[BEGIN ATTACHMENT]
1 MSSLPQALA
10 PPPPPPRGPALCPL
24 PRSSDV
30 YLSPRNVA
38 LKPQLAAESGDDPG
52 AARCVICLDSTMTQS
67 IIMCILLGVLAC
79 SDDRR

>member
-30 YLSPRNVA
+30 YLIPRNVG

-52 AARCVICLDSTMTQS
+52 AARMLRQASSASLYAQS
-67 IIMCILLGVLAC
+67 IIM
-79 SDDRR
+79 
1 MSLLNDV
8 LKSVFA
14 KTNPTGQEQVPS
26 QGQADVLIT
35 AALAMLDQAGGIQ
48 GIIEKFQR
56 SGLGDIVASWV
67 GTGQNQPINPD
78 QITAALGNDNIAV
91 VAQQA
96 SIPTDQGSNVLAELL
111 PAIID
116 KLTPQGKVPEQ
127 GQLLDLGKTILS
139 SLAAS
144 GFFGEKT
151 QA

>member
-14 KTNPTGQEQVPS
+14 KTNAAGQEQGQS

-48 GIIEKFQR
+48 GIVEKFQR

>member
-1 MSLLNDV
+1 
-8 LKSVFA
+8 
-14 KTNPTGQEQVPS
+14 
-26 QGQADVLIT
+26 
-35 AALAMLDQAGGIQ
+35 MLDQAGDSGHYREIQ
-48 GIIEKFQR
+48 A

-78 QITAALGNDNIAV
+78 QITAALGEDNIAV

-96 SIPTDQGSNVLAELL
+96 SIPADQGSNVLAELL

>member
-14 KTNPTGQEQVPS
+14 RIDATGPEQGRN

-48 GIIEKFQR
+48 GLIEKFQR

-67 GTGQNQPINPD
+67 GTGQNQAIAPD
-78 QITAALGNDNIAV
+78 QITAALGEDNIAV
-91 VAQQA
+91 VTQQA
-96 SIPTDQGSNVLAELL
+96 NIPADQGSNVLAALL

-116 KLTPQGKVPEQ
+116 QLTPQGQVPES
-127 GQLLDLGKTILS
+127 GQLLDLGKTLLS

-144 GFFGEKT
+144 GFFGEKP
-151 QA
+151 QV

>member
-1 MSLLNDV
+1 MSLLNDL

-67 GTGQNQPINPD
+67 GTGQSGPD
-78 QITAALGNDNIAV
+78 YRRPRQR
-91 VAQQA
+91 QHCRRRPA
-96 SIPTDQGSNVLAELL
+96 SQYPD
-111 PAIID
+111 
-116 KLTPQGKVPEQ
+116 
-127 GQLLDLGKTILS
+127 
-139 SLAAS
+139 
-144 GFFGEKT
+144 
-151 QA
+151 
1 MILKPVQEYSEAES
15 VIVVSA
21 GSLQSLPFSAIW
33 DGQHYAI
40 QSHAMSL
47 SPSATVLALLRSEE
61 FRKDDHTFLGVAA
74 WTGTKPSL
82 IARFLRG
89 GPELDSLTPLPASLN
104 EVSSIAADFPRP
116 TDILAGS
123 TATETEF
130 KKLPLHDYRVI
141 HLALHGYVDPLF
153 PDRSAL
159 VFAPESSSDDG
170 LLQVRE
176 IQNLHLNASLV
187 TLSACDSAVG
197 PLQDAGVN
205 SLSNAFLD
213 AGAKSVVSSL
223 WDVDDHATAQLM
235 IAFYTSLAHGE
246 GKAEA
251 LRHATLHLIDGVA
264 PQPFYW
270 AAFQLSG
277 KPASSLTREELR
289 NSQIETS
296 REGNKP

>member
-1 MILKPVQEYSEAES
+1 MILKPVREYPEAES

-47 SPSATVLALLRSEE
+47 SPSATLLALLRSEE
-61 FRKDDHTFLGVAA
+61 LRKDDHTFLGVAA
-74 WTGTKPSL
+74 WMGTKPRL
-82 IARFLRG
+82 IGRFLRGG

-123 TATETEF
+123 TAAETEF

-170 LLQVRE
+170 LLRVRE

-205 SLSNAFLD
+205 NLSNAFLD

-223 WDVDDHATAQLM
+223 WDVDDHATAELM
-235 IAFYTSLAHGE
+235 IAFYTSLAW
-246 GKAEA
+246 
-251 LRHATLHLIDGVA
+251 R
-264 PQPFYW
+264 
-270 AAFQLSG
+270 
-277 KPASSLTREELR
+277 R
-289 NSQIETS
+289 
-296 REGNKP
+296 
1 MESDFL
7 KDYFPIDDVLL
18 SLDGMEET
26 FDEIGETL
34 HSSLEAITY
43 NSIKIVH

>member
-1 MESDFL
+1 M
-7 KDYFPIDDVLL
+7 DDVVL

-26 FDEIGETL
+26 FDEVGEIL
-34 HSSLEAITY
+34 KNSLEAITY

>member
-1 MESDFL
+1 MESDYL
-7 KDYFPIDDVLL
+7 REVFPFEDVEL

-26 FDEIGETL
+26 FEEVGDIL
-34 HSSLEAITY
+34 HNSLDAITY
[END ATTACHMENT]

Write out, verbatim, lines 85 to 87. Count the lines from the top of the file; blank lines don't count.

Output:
-91 VAQQA
+91 QHCRRRPA
-96 SIPTDQGSNVLAELL